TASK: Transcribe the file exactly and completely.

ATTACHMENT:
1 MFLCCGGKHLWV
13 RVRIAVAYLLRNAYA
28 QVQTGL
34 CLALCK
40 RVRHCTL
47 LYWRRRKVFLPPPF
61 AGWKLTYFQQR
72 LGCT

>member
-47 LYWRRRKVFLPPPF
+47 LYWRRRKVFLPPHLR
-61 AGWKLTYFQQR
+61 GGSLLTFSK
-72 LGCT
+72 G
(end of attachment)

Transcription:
1 MFLCCGGKHLWV
13 RVRIAVAYLLRNAYA
28 QVQTGL
34 CLALCK
40 RVRHCTL
47 LYWRRRKVFLPPPF
61 AGWKLTYFQQR
72 LGCT

>member
-47 LYWRRRKVFLPPPF
+47 LYWRRRKVFLPPHLR
-61 AGWKLTYFQQR
+61 GGSLLTFSK
-72 LGCT
+72 G